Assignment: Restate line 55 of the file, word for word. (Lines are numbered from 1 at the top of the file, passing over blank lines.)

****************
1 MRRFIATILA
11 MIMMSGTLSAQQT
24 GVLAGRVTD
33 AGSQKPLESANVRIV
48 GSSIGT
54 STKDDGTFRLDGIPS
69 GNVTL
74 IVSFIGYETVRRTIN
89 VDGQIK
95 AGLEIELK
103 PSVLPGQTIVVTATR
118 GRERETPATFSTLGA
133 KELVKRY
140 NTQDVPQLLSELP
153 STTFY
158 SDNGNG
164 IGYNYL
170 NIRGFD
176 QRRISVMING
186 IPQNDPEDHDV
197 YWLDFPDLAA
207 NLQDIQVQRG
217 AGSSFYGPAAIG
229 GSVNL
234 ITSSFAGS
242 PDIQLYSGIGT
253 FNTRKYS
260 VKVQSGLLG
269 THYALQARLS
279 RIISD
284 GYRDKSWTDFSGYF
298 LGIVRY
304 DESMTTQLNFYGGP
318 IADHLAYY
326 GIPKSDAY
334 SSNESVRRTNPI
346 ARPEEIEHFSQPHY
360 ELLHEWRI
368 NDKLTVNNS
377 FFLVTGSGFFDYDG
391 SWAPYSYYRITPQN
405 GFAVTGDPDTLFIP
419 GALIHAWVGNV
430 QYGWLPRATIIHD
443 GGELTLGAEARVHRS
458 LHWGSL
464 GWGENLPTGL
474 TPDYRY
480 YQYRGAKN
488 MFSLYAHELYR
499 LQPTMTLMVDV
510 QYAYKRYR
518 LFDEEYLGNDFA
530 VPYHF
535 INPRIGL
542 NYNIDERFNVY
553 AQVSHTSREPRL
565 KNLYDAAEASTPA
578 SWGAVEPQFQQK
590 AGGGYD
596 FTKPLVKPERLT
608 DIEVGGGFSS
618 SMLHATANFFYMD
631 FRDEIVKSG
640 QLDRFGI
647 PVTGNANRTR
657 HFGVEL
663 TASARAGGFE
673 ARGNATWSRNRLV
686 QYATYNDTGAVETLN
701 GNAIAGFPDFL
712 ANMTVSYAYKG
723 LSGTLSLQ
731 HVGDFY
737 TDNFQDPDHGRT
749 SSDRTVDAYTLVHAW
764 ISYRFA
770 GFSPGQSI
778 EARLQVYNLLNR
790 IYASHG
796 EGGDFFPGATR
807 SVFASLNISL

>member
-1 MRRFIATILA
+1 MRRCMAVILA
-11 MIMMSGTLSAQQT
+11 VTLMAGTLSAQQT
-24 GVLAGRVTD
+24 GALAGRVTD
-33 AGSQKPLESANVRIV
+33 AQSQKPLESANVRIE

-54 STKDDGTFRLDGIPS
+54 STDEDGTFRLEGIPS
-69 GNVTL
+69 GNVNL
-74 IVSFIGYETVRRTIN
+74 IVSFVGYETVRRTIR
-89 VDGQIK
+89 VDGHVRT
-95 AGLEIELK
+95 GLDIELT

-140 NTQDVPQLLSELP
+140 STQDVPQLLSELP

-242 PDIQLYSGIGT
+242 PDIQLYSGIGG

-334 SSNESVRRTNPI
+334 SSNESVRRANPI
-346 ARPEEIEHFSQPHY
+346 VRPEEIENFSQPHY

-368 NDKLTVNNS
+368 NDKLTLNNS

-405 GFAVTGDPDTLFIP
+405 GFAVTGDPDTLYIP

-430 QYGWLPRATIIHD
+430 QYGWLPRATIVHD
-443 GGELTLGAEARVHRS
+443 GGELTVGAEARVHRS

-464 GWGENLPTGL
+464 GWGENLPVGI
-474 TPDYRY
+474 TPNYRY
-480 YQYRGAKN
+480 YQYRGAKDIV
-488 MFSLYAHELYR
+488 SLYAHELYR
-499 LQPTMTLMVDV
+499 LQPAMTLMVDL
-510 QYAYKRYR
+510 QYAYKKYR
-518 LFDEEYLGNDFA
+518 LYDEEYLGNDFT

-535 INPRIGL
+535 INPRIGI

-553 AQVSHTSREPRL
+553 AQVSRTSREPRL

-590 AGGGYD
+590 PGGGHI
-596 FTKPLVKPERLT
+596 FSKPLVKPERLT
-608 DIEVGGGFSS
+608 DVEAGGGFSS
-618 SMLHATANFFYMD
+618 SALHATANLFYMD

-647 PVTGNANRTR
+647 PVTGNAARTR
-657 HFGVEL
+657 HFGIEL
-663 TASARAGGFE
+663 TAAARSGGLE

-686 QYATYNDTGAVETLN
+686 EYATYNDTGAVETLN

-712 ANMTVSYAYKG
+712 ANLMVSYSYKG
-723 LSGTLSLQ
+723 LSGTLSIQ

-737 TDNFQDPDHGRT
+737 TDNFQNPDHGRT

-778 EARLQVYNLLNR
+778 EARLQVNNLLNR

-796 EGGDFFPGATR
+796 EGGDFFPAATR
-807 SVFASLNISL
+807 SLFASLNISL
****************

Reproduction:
535 INPRIGL